Some money more prestigious than other money
Peter Edlund has compared the status of grants from the European Research Council (ERC) with grants from the Swedish Research Council reserve-list support. European Research Council evaluations, which are exact, exclusive and expert-driven, have become internationally accepted. To receive ERC funding is thus very prestigious and high-status.
“I have compared evaluations in which the amount of money granted is the same, but the evaluations differ in their organisational construction, and this fact has huge consequences for their different status. Having received funding based on certain evaluations becomes very important, as some evaluations are considered more prestigious than others. As a result, such grants are then more prestigious.
The European Research Council opens all doors
ERC-funded researchers are immediately offered positions at Swedish universities and they gain extra funding when they place their grants there. Moreover, they gain great visibility which facilitates the process of establishing collaboration with other researchers.
However, individual researchers receiving the same monetary amounts from the Swedish Research Council reserve-list support miss out on all these status boosts.
“It might seem strange that money is differentiated in this manner in the research community, since there is nowadays a great lack of funding,” Peter Edlund points out.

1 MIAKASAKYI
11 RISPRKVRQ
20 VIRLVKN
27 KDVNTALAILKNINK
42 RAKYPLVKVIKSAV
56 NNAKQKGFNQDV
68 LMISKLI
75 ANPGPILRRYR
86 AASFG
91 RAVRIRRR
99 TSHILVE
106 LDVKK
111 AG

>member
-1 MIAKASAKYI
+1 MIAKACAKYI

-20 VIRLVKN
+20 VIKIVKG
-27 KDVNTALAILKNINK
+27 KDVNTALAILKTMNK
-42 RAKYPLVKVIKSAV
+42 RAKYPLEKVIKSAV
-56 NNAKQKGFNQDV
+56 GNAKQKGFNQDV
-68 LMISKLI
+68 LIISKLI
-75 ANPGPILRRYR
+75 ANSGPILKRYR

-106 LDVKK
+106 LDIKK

An elite within the elite
Peter has the impression that many researchers are unfamiliar with how the ERC works and of the consequences of receiving ERC grants.
“Certain circles within the Swedish research community compete to receive these grants and even smaller circles really succeed. It is a small world, almost like an elite within the elite.
“Career-wise, it is enormously important to be the recipient of certain grants rather than others.”
He would now like to explore this phenomenon from a broader perspective, as similar reserve fund grants exist in several national research councils.
“Today, we find national reserve fund grants in large parts of Europe, which creates good opportunities for making comparisons between different countries.”
The Wallander scholarship
The Jan Wallander and Tom Hedelius foundation in association with the Tore Browaldh foundation award the Wallander scholarship to young excellent researchers with a PhD. The idea is to give the recipient the opportunity to become a reader, as it provides full-time research during three years.
“The Wallander scholarship is very encouraging and means that I now have an amazing opportunity. It provides security and freedom during three years. Moreover, the scholarship is most certainly an asset for the future.”